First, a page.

Patchwork tcp: detect loss above high_seq in recovery

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Submitter Yuchung Cheng
Date Dec. 28, 2011, 12:46 a.m.
Message ID <1325033182-25905-1-git-send-email-ycheng@google.com>
Download mbox | patch
Permalink /patch/133370/
State Changes Requested
Delegated to: David Miller
Headers show

Comments

Yuchung Cheng - Dec. 28, 2011, 12:46 a.m.
Correctly implement a loss detection heuristic: New sequences (above
high_seq) sent during the fast recovery are deemed lost when higher
sequences are SACKed.

Current code does not catch these losses, because tcp_mark_head_lost()
does not check packets beyond high_seq. The fix is straight-forward by
checking packets until the highest sacked packet. In addition, all the
FLAG_DATA_LOST logic are in-effective and redundant and can be removed.

The new sequences sent during fast-recovery maybe marked as lost
and/or retransmitted. It is possible these (new) losses are recovered
within the current fast recovery and the state moves back to CA_Open
without entering another fast recovery / cwnd redunction. This is
especially possible for light losses.  Note RFC 3517 (implicitly)
allows this as well.

Update the loss heuristic comments. The algorithm above is documented
as heuristic B, but it is redundant too because heuristic A already
covers B.

Signed-off-by: Yuchung Cheng <ycheng@google.com>
---
 include/linux/snmp.h |    1 -
 net/ipv4/proc.c      |    1 -
 net/ipv4/tcp_input.c |   41 +++++++++++++++--------------------------
 3 files changed, 15 insertions(+), 28 deletions(-)
Ilpo Järvinen - Dec. 28, 2011, 3:42 p.m.
On Tue, 27 Dec 2011, Yuchung Cheng wrote:

> Correctly implement a loss detection heuristic: New sequences (above
> high_seq) sent during the fast recovery are deemed lost when higher
> sequences are SACKed.
> 
> Current code does not catch these losses, because tcp_mark_head_lost()
> does not check packets beyond high_seq. The fix is straight-forward by
> checking packets until the highest sacked packet. In addition, all the
> FLAG_DATA_LOST logic are in-effective and redundant and can be removed.

I agree that FLAG_DATA_LOST never did anything very useful... I've never 
figure out why it was there (perhaps some earlier change made it broken or 
so before I've been tracking TCP dev).

> The new sequences sent during fast-recovery maybe marked as lost
> and/or retransmitted. It is possible these (new) losses are recovered
> within the current fast recovery and the state moves back to CA_Open
> without entering another fast recovery / cwnd redunction. This is
> especially possible for light losses.  Note RFC 3517 (implicitly)
> allows this as well.

No it doesn't! It does not allow you to avoid the second cwnd reduction. 
They're from different RTT. What you now claim is that we never need to 
do cwnd reduction until we visit CA_Open in between. That's very very 
dangerous if the congestion suddently spikes because nobody reduces twice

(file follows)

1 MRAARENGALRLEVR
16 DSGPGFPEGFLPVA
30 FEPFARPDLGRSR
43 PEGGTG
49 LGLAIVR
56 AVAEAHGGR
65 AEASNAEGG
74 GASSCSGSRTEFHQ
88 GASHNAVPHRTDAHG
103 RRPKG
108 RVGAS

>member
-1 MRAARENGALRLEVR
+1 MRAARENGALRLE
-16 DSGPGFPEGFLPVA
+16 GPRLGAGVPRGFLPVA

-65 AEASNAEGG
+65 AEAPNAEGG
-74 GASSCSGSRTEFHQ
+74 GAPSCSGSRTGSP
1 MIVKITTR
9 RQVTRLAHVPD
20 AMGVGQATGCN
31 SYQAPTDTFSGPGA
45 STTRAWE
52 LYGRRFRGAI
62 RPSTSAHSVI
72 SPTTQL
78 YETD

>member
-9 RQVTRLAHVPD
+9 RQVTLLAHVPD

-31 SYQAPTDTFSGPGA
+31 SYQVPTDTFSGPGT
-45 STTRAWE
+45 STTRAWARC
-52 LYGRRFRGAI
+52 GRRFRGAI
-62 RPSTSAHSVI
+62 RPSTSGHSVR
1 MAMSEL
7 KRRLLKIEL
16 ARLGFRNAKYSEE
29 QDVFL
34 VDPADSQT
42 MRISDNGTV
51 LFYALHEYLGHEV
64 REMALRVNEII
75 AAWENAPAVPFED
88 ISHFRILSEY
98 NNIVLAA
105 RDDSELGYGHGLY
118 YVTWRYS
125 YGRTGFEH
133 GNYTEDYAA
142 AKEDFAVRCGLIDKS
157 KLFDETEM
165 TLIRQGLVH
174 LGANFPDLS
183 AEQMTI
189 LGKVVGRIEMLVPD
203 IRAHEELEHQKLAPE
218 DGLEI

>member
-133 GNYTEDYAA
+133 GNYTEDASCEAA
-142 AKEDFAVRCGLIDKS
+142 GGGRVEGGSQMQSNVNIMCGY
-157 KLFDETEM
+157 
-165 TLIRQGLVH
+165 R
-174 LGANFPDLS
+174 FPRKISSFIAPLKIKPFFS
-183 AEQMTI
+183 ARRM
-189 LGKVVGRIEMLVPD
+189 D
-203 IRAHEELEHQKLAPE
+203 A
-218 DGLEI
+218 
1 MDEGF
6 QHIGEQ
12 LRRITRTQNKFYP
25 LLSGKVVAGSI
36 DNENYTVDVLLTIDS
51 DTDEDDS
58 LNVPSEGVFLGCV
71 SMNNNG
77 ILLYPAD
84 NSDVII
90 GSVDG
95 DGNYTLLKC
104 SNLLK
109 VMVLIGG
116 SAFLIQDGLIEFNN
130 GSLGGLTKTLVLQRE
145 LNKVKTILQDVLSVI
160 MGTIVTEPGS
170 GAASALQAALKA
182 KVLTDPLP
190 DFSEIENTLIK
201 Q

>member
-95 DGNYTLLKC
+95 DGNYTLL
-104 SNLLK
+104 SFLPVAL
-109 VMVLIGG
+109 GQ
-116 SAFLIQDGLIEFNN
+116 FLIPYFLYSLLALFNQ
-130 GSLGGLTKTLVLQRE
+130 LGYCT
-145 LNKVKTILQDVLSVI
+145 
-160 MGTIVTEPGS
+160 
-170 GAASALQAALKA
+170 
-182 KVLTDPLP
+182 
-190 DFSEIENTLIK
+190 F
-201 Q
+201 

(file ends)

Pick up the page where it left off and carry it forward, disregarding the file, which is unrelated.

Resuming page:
causing everyone to get losses and continues in the recovery forever.

> Update the loss heuristic comments. The algorithm above is documented
> as heuristic B, but it is redundant too because heuristic A already
> covers B.
> 
> Signed-off-by: Yuchung Cheng <ycheng@google.com>
> ---
>  include/linux/snmp.h |    1 -
>  net/ipv4/proc.c      |    1 -
>  net/ipv4/tcp_input.c |   41 +++++++++++++++--------------------------
>  3 files changed, 15 insertions(+), 28 deletions(-)
> 
> diff --git a/include/linux/snmp.h b/include/linux/snmp.h
> index e16557a..c1241c42 100644
> --- a/include/linux/snmp.h
> +++ b/include/linux/snmp.h
> @@ -192,7 +192,6 @@ enum
>  	LINUX_MIB_TCPPARTIALUNDO,		/* TCPPartialUndo */
>  	LINUX_MIB_TCPDSACKUNDO,			/* TCPDSACKUndo */
>  	LINUX_MIB_TCPLOSSUNDO,			/* TCPLossUndo */
> -	LINUX_MIB_TCPLOSS,			/* TCPLoss */
>  	LINUX_MIB_TCPLOSTRETRANSMIT,		/* TCPLostRetransmit */
>  	LINUX_MIB_TCPRENOFAILURES,		/* TCPRenoFailures */
>  	LINUX_MIB_TCPSACKFAILURES,		/* TCPSackFailures */
> diff --git a/net/ipv4/proc.c b/net/ipv4/proc.c
> index 3569d8e..6afc807 100644
> --- a/net/ipv4/proc.c
> +++ b/net/ipv4/proc.c
> @@ -216,7 +216,6 @@ static const struct snmp_mib snmp4_net_list[] = {
>  	SNMP_MIB_ITEM("TCPPartialUndo", LINUX_MIB_TCPPARTIALUNDO),
>  	SNMP_MIB_ITEM("TCPDSACKUndo", LINUX_MIB_TCPDSACKUNDO),
>  	SNMP_MIB_ITEM("TCPLossUndo", LINUX_MIB_TCPLOSSUNDO),
> -	SNMP_MIB_ITEM("TCPLoss", LINUX_MIB_TCPLOSS),

I don't think you can remove MIBs as they're userspace visible.
David Miller - Dec. 28, 2011, 6:07 p.m.
From: "Ilpo Järvinen" <ilpo.jarvinen@helsinki.fi>
Date: Wed, 28 Dec 2011 17:42:06 +0200 (EET)

> I don't think you can remove MIBs as they're userspace visible.

Because of how they are implemented and how applications use them,
this is actually allowed.

All the MIBs are presented first as a series of strings, then as a
series of values.